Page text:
Etymology
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cuff (n.)

"bottom of a sleeve," mid-14c., cuffe "hand covering, mitten, glove," perhaps from Medieval Latin cuffia, cuphia "head covering," which is of uncertain origin, perhaps ultimately from Greek.

Sense of "band around the sleeve" is first attested 1520s; sense of "turned-up hem of trousers" is by 1896. Meaning "a fetter for the wrist" is from 1660s. Adverbial phrase off the cuff "extemporaneously" is attested by 1938, American English colloquial, suggesting an actor or speaker reading from notes jotted on his shirt sleeves rather than reciting learned lines. Cuff-links (also cufflinks) is from 1887.

cuff (v.1)

"to put a cuff on," 1690s, from cuff (n.). Related: Cuffed; cuffing.

cuff (v.2)

"to strike with or as with the open hand," 1520s, of unknown origin, perhaps from Swedish kuffa "to thrust, push." Related: Cuffed; cuffing. As a noun, "a blow with the open hand," from 1560s.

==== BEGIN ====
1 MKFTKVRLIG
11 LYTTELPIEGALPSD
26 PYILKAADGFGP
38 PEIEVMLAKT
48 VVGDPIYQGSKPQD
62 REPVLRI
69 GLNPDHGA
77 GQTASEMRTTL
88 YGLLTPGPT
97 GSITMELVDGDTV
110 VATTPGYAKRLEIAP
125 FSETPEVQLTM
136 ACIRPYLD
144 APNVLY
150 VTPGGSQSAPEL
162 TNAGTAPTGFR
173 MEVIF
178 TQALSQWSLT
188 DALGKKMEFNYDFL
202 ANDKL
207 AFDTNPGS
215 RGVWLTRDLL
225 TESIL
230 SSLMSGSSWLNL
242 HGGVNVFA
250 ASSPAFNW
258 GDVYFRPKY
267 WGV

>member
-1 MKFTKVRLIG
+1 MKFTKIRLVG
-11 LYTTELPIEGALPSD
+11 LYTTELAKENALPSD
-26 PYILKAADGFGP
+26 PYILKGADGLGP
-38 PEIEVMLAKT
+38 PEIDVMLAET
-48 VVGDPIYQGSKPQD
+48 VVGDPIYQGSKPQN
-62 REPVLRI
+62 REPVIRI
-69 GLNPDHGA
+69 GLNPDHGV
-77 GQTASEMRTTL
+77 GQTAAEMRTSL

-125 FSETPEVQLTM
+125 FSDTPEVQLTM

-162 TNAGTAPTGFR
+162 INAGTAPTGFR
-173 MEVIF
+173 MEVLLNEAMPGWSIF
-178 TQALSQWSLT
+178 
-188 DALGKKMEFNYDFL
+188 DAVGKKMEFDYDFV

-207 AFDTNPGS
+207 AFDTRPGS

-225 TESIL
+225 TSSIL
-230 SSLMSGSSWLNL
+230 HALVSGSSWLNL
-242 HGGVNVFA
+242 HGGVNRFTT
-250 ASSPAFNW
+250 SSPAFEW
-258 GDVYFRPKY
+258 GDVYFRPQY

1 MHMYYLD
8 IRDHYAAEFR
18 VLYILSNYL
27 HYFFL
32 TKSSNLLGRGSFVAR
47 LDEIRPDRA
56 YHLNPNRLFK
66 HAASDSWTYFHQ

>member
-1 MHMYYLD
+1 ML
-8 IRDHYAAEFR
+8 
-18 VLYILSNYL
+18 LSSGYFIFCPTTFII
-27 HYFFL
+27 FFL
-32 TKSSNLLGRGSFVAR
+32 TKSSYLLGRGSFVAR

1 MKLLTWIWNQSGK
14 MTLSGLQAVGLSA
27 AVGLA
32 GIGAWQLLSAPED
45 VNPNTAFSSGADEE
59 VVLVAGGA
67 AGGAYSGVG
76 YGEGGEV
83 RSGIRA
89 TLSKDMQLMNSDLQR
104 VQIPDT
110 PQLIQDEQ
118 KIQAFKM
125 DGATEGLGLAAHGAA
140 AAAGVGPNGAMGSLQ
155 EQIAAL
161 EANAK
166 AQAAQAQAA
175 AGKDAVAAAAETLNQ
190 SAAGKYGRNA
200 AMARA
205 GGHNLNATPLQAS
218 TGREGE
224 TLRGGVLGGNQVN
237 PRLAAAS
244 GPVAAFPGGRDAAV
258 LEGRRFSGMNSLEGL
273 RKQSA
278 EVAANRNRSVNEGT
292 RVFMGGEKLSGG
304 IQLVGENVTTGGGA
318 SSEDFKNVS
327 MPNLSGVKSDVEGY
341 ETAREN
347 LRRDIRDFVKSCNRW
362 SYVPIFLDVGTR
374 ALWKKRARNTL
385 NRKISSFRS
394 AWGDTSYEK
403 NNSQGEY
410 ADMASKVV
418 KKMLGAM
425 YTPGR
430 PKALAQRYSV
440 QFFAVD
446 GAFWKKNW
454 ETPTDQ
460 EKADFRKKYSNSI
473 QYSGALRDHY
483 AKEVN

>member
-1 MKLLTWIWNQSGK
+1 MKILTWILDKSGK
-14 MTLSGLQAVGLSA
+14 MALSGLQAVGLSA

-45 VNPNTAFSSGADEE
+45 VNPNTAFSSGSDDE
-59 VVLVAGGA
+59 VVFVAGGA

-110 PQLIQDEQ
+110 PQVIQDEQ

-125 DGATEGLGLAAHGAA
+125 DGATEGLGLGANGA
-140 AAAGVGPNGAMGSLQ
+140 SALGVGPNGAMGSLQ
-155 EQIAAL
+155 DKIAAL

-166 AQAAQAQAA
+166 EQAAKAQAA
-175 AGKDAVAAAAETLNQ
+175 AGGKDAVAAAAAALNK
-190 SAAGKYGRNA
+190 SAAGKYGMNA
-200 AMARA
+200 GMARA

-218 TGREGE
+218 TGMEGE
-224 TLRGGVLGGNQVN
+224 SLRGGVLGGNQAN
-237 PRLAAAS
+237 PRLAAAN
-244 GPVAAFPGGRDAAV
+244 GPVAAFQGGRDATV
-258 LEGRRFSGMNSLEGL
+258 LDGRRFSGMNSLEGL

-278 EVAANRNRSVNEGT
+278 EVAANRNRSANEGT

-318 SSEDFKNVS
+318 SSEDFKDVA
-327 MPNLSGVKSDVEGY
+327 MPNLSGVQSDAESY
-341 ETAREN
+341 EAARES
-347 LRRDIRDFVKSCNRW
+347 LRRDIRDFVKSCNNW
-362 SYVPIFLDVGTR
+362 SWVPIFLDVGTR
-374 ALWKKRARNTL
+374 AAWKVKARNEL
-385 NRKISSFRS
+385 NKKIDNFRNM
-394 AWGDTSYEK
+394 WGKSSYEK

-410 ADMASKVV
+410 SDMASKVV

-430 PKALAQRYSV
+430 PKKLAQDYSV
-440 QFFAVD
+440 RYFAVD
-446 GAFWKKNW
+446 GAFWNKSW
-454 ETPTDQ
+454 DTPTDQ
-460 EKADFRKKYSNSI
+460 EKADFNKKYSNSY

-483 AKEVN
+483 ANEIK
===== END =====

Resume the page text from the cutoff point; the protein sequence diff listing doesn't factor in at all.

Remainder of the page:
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Definitions of cuff
1
cuff (v.)
hit with the hand;
Synonyms: whomp
cuff (v.)
confine or restrain with or as if with manacles or handcuffs;
Synonyms: manacle / handcuff
2
cuff (n.)
the lap consisting of a turned-back hem encircling the end of the sleeve or leg;
Synonyms: turnup
cuff (n.)
shackle that consists of a metal loop that can be locked around the wrist; usually used in pairs;
Synonyms: handcuff / handlock / manacle
From wordnet.princeton.edu